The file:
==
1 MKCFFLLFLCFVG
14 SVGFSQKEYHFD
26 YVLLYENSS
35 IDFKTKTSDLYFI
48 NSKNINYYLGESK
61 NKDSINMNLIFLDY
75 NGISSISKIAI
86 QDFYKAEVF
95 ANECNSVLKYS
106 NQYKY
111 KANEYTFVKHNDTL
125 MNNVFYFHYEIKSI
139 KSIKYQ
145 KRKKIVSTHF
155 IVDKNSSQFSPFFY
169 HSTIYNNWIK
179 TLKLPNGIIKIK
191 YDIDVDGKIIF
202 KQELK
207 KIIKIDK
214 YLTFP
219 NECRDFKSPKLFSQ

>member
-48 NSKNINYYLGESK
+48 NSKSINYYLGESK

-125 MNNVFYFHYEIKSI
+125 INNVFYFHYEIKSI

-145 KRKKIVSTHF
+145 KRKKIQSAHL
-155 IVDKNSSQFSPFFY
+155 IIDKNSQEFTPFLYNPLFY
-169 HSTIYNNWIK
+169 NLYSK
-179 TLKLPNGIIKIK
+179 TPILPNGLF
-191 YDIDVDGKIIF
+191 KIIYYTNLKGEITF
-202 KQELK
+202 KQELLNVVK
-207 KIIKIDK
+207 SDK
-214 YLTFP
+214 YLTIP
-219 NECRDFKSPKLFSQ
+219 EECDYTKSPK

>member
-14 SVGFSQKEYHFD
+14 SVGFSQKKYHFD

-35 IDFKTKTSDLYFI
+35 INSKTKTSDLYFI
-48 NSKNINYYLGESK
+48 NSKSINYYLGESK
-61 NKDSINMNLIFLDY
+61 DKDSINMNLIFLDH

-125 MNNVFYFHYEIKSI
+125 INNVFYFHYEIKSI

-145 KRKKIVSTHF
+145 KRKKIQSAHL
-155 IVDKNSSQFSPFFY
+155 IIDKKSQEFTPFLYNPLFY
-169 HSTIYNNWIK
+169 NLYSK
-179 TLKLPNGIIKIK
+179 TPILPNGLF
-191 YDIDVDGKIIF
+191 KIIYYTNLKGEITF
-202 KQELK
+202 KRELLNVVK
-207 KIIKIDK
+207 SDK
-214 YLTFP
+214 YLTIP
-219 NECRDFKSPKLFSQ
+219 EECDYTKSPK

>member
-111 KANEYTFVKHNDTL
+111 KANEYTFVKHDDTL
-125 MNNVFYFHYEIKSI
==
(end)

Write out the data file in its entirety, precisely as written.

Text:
1 MKCFFLLFLCFVG
14 SVGFSQKEYHFD
26 YVLLYENSS
35 IDFKTKTSDLYFI
48 NSKNINYYLGESK
61 NKDSINMNLIFLDY
75 NGISSISKIAI
86 QDFYKAEVF
95 ANECNSVLKYS
106 NQYKY
111 KANEYTFVKHNDTL
125 MNNVFYFHYEIKSI
139 KSIKYQ
145 KRKKIVSTHF
155 IVDKNSSQFSPFFY
169 HSTIYNNWIK
179 TLKLPNGIIKIK
191 YDIDVDGKIIF
202 KQELK
207 KIIKIDK
214 YLTFP
219 NECRDFKSPKLFSQ

>member
-48 NSKNINYYLGESK
+48 NSKSINYYLGESK

-125 MNNVFYFHYEIKSI
+125 INNVFYFHYEIKSI

-145 KRKKIVSTHF
+145 KRKKIQSAHL
-155 IVDKNSSQFSPFFY
+155 IIDKNSQEFTPFLYNPLFY
-169 HSTIYNNWIK
+169 NLYSK
-179 TLKLPNGIIKIK
+179 TPILPNGLF
-191 YDIDVDGKIIF
+191 KIIYYTNLKGEITF
-202 KQELK
+202 KQELLNVVK
-207 KIIKIDK
+207 SDK
-214 YLTFP
+214 YLTIP
-219 NECRDFKSPKLFSQ
+219 EECDYTKSPK

>member
-14 SVGFSQKEYHFD
+14 SVGFSQKKYHFD

-35 IDFKTKTSDLYFI
+35 INSKTKTSDLYFI
-48 NSKNINYYLGESK
+48 NSKSINYYLGESK
-61 NKDSINMNLIFLDY
+61 DKDSINMNLIFLDH

-125 MNNVFYFHYEIKSI
+125 INNVFYFHYEIKSI

-145 KRKKIVSTHF
+145 KRKKIQSAHL
-155 IVDKNSSQFSPFFY
+155 IIDKKSQEFTPFLYNPLFY
-169 HSTIYNNWIK
+169 NLYSK
-179 TLKLPNGIIKIK
+179 TPILPNGLF
-191 YDIDVDGKIIF
+191 KIIYYTNLKGEITF
-202 KQELK
+202 KRELLNVVK
-207 KIIKIDK
+207 SDK
-214 YLTFP
+214 YLTIP
-219 NECRDFKSPKLFSQ
+219 EECDYTKSPK

>member
-111 KANEYTFVKHNDTL
+111 KANEYTFVKHDDTL
-125 MNNVFYFHYEIKSI